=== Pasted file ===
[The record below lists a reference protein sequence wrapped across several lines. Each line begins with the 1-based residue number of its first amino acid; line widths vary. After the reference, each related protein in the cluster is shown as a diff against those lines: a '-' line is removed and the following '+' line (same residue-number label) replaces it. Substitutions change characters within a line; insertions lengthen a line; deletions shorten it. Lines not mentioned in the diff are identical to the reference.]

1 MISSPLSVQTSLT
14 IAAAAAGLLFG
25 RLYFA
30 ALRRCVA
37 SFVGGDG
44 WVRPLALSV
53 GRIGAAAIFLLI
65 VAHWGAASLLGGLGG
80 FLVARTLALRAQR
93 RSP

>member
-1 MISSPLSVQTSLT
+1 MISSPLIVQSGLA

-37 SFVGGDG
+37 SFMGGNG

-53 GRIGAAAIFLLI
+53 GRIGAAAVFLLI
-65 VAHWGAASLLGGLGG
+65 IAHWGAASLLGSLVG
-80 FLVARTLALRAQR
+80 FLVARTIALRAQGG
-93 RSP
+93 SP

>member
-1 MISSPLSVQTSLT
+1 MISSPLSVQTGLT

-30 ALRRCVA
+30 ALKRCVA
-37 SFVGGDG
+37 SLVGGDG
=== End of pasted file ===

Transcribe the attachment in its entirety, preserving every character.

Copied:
[The record below lists a reference protein sequence wrapped across several lines. Each line begins with the 1-based residue number of its first amino acid; line widths vary. After the reference, each related protein in the cluster is shown as a diff against those lines: a '-' line is removed and the following '+' line (same residue-number label) replaces it. Substitutions change characters within a line; insertions lengthen a line; deletions shorten it. Lines not mentioned in the diff are identical to the reference.]

1 MISSPLSVQTSLT
14 IAAAAAGLLFG
25 RLYFA
30 ALRRCVA
37 SFVGGDG
44 WVRPLALSV
53 GRIGAAAIFLLI
65 VAHWGAASLLGGLGG
80 FLVARTLALRAQR
93 RSP

>member
-1 MISSPLSVQTSLT
+1 MISSPLIVQSGLA

-37 SFVGGDG
+37 SFMGGNG

-53 GRIGAAAIFLLI
+53 GRIGAAAVFLLI
-65 VAHWGAASLLGGLGG
+65 IAHWGAASLLGSLVG
-80 FLVARTLALRAQR
+80 FLVARTIALRAQGG
-93 RSP
+93 SP

>member
-1 MISSPLSVQTSLT
+1 MISSPLSVQTGLT

-30 ALRRCVA
+30 ALKRCVA
-37 SFVGGDG
+37 SLVGGDG